Prescription Addiction

My friend Katie has been writing frequently about the scourge of addiction to prescription drugs since her son died of an overdose and beating in May.  And now John and I have been witnessing this almost every day in our work.
Our practice is mostly appointed work–a conscious choice for several reasons, but that’s for another post.  We do a lot of work for parents who have been charged in dependence and neglect cases, and John also acts as Guardian ad Litem for the children in such cases.  Before you say, “Oh, how can you defend people who abuse their kids?” let me tell you that it’s not like what you imagine.  Almost every parent we represent has one major problem which leads to the removal of their children–they are addicted to pain medication.  These are people who love their children, who have never purposely hurt their children, who want to get their children back–which the system makes very difficult indeed.  Perhaps all the money spent on foster care and attorneys and DCS workers in these cases would be better spent on treating the problem and helping maintain the families instead of tearing them apart?  I don’t know, but I wonder.
Yesterday we got word that one of our clients, the father of four, died of an overdose.  His children had been taken away from him for the second time because of drugs.  I spoke with this man on the phone more than once.  He loved his kids and was trying to do what he needed to do to get them back.  Now he is gone.
One of the many dangers of these drugs is that they are so accessible.  If you’ve had surgery recently chances are you have a few in your cabinet right now.  My cat broke his leg this week, and the vet warned me to keep his painkillers in a safe place if anyone ever comes in my house who might have a prescription addiction problem.  Can you imagine being so desperate that you would try to get high on cat medicine?   I can’t, but growing numbers of people can–and it’s a problem that is not going away on its own.

0 thoughts on “Prescription Addiction

  1. The terrible irony is that while these drugs are “accessible” to folks who are willing to steal from neighbours with cancer, root through the trash at retirement homes, doctor-shop and whatever else they do to get them…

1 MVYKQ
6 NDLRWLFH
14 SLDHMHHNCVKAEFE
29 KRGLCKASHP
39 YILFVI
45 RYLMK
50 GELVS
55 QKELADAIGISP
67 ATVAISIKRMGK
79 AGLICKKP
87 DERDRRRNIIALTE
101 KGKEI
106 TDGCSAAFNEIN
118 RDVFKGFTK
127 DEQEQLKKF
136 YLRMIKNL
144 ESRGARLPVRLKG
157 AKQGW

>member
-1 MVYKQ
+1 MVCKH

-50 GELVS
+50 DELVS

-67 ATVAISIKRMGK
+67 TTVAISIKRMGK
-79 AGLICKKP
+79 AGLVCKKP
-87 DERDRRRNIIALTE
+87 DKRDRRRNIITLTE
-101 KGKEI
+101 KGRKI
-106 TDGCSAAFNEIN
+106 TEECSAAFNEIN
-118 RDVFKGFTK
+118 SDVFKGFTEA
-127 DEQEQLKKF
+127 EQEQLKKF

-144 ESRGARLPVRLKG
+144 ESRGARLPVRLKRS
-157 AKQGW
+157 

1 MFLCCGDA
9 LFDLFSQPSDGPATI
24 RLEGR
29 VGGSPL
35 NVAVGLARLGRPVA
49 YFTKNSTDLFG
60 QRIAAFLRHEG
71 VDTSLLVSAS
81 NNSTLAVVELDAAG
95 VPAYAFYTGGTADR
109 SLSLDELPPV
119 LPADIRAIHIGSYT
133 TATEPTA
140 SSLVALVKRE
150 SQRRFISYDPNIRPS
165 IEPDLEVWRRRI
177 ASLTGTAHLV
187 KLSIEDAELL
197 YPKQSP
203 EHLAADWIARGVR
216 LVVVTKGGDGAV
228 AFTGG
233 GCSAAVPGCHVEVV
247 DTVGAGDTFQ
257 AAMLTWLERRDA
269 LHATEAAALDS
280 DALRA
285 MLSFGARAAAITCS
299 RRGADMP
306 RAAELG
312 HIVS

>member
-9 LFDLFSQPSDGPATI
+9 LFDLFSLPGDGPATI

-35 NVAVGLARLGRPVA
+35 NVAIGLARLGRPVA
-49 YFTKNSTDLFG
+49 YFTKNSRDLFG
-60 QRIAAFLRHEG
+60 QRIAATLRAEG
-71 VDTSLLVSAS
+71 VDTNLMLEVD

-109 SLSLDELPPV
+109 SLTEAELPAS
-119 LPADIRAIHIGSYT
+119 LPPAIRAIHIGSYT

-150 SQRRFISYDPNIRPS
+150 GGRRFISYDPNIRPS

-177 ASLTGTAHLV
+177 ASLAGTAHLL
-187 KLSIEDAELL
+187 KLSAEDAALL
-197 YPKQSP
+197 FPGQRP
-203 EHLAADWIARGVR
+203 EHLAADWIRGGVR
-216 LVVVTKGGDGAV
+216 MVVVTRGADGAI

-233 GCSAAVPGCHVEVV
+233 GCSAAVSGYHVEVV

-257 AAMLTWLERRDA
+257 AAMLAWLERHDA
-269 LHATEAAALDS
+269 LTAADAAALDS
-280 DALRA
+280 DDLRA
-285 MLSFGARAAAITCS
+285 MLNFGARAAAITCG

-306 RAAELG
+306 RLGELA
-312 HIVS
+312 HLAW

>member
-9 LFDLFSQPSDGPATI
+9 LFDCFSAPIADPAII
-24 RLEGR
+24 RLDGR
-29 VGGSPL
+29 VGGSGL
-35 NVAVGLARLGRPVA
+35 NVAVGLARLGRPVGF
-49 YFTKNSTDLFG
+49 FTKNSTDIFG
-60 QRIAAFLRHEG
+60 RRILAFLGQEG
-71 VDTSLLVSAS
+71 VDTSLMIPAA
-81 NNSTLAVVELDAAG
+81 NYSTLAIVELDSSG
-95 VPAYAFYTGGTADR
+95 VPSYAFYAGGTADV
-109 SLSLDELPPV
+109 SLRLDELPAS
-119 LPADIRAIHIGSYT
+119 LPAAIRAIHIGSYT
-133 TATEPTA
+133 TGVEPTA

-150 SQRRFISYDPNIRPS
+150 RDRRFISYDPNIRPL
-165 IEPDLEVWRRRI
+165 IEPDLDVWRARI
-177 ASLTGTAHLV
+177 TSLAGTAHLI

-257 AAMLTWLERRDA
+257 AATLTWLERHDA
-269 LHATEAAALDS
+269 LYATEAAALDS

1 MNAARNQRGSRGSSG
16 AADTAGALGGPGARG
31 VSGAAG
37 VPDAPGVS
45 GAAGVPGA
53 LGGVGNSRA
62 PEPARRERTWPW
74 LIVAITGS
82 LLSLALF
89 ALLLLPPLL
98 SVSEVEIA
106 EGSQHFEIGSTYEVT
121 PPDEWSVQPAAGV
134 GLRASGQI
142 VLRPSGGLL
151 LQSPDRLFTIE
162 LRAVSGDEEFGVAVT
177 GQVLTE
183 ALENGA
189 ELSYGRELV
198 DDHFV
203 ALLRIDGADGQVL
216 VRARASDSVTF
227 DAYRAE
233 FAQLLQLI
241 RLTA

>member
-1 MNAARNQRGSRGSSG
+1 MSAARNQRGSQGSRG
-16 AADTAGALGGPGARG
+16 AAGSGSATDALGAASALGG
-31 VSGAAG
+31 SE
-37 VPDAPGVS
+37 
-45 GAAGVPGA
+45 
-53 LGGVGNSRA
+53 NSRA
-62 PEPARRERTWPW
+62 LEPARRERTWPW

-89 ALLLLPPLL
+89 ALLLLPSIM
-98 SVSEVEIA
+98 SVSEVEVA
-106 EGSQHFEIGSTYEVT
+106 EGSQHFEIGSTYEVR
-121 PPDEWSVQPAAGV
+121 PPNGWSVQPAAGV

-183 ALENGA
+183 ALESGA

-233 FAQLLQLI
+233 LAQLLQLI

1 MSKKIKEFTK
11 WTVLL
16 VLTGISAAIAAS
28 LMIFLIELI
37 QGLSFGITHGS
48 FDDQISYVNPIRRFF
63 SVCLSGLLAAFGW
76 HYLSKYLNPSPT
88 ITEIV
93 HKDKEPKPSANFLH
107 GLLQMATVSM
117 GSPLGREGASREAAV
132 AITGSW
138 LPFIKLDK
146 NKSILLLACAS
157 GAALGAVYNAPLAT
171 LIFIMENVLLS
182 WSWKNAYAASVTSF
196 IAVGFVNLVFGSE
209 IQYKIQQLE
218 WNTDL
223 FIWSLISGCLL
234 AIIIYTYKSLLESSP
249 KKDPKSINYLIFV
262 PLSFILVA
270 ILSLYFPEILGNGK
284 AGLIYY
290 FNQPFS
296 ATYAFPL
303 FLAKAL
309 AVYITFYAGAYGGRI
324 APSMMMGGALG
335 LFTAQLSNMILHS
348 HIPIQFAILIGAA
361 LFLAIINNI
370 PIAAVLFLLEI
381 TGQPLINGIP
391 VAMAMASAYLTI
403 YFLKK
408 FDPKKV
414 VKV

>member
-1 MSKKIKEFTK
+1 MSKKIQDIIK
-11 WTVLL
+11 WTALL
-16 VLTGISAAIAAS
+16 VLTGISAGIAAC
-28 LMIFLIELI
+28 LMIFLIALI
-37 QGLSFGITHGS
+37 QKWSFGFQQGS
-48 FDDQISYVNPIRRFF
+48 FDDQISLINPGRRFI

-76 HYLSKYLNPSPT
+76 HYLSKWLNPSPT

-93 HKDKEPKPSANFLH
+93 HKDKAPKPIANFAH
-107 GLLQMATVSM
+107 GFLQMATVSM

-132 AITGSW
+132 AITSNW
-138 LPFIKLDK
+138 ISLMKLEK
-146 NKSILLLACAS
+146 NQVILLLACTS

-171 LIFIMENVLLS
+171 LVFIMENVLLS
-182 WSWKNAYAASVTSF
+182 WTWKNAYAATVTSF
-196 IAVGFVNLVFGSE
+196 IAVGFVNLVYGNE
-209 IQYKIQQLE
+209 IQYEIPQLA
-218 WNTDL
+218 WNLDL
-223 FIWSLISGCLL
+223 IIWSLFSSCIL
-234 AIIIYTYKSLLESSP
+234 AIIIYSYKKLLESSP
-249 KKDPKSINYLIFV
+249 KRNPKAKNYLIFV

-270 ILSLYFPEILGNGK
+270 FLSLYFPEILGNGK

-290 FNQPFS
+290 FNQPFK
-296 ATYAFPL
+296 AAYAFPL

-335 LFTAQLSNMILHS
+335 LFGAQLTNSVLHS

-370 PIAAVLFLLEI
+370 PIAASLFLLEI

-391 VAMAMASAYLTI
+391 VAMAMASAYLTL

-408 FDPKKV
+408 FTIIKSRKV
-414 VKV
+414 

People who NEED pain medicine (and we are not few) have increasing difficulty getting it at all.
    I have Rheumatoid Arthritis, Dercums Disease, and Stage IV Endometriosis. My ovaries and bowel are adhered to the wall of my abdomen. I can no longer walk for much more than 20 yards without assistance. I have about 4 good hours a day–on the days when I’m not taking a moderate dose of chemo to keep my body from becoming gnarled and useless. I have passed more than 100 kidney stones in15 years and still pass on average 1 every 3 months.
    I am 40 years old. I have been dealing with various iterations of these problems since I was 18.
    I am a responsible patient who uses the minimum dose of Rx pain relievers in order to be able to have something that passes for a normal adult life. My first line of defence is always non-chemical, relying on heating pads, hot baths, self-hypnosis, TENS units, massage, gentle stretching and rest. Yet I NEED Rx pain medication to function. I need it the way a diabetic needs insulin or the way most adults over 60 need Lipitor.
    Every time someone well-meaningly crusades against prescription drug abuse they inadvertantly criminalise pain patients.
    I have been left screaming and vomiting blood in the ER by nurses and interns who assumed I was a drug-seeker before they saw the 3mm kidney stone on the CAT scan. Just last week I passed out from pain because I didn’t want to go to the ER to be treated like a felon. I have had Walgreens refuse to fill a legitimate prescription for a NON-SCHEDULED pain medicine because they feel like it should be scheduled. (Tramadol.) And because they thought I was a drug-seeker, until they got a scathing phone call from a very irate rheumatologist.
    I am sorry that people are dying because of their misuse of these medications. It’s a tragedy. But there is absolutely no use compounding that tragedy by criminalising legitimate pain patients.